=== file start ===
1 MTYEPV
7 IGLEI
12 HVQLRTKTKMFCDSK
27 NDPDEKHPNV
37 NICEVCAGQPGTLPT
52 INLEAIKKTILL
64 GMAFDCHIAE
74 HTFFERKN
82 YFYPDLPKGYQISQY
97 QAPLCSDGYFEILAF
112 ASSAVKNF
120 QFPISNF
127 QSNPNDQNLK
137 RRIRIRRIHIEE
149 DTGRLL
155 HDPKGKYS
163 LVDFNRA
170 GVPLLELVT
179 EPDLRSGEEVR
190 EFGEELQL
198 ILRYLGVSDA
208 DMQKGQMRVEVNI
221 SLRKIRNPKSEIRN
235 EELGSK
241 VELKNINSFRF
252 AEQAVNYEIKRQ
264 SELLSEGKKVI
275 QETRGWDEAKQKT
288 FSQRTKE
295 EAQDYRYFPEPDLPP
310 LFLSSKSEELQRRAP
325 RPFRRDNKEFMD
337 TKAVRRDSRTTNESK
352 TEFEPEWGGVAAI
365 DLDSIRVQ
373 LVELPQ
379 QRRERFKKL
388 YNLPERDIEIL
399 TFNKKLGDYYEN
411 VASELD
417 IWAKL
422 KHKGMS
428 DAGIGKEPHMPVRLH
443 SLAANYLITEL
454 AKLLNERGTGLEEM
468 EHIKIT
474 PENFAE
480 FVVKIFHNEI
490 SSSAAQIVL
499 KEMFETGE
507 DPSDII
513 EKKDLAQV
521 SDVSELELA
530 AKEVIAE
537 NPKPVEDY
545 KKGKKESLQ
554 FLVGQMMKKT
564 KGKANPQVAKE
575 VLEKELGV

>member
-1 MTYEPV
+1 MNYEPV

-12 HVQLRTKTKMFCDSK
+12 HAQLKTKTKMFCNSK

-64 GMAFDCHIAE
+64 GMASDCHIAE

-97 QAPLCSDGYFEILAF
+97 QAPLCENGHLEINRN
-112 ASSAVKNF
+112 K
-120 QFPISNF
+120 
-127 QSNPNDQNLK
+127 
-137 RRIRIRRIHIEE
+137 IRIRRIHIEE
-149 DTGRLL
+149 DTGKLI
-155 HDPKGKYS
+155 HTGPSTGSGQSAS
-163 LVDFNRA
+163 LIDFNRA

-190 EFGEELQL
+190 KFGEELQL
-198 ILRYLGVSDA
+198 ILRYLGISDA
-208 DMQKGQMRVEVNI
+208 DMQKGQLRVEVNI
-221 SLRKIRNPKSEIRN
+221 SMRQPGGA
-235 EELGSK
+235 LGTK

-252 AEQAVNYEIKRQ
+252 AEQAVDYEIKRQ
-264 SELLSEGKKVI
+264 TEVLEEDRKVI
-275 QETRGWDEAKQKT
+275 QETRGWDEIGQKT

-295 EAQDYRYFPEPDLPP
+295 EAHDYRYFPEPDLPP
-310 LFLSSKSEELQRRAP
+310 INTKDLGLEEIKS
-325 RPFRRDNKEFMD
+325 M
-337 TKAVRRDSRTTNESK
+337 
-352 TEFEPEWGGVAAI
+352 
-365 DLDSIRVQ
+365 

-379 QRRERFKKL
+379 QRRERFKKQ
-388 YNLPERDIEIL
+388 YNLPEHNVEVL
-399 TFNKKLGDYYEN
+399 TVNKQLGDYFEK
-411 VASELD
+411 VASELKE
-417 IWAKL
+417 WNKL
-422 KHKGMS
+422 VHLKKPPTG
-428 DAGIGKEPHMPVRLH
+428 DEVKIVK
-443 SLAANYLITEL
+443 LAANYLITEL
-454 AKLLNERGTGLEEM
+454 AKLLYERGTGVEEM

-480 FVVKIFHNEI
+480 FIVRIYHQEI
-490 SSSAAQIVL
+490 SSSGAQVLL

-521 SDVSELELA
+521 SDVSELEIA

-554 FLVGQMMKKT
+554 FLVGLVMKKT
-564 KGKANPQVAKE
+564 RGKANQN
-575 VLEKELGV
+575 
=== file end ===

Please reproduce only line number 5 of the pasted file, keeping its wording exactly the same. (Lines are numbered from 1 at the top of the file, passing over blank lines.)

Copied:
37 NICEVCAGQPGTLPT